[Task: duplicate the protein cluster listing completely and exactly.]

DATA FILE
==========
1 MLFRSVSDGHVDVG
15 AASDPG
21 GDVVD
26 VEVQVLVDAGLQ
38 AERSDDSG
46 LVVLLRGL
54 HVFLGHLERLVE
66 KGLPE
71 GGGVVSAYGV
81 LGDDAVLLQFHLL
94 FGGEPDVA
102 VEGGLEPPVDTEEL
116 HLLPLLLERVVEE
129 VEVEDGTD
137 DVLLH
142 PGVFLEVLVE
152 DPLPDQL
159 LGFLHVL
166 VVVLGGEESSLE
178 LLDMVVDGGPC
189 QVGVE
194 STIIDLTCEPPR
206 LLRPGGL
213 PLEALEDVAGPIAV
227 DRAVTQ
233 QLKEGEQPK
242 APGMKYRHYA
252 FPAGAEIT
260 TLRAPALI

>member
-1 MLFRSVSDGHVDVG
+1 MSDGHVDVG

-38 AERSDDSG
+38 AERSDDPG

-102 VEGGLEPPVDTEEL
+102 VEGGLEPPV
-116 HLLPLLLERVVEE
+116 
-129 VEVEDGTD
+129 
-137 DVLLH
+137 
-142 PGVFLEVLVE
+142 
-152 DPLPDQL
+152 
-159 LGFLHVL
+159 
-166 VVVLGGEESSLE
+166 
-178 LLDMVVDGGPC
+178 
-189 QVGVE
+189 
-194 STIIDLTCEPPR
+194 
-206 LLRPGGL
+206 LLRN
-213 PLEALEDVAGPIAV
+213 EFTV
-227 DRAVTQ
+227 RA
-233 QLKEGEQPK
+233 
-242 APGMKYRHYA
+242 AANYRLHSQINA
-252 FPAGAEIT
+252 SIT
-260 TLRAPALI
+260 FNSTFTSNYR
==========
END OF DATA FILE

1 MLFRSVSDGHVDVG
15 AASDPG
21 GDVVD
26 VEVQVLVDAGLQ
38 AERSDDSG
46 LVVLLRGL
54 HVFLGHLERLVE
66 KGLPE
71 GGGVVSAYGV
81 LGDDAVLLQFHLL
94 FGGEPDVA
102 VEGGLEPPVDTEEL
116 HLLPLLLERVVEE
129 VEVEDGTD
137 DVLLH
142 PGVFLEVLVE
152 DPLPDQL
159 LGFLHVL
166 VVVLGGEESSLE
178 LLDMVVDGGPC
189 QVGVE
194 STIIDLTCEPPR
206 LLRPGGL
213 PLEALEDVAGPIAV
227 DRAVTQ
233 QLKEGEQPK
242 APGMKYRHYA
252 FPAGAEIT
260 TLRAPALI

>member
-1 MLFRSVSDGHVDVG
+1 MSDGHVDVG

-38 AERSDDSG
+38 AERSDDPG

-102 VEGGLEPPVDTEEL
+102 VEGGLEPPV
-116 HLLPLLLERVVEE
+116 
-129 VEVEDGTD
+129 
-137 DVLLH
+137 
-142 PGVFLEVLVE
+142 
-152 DPLPDQL
+152 
-159 LGFLHVL
+159 
-166 VVVLGGEESSLE
+166 
-178 LLDMVVDGGPC
+178 
-189 QVGVE
+189 
-194 STIIDLTCEPPR
+194 
-206 LLRPGGL
+206 LLRN
-213 PLEALEDVAGPIAV
+213 EFTV
-227 DRAVTQ
+227 RA
-233 QLKEGEQPK
+233 
-242 APGMKYRHYA
+242 AANYRLHSQINA
-252 FPAGAEIT
+252 SIT
-260 TLRAPALI
+260 FNSTFTSNYR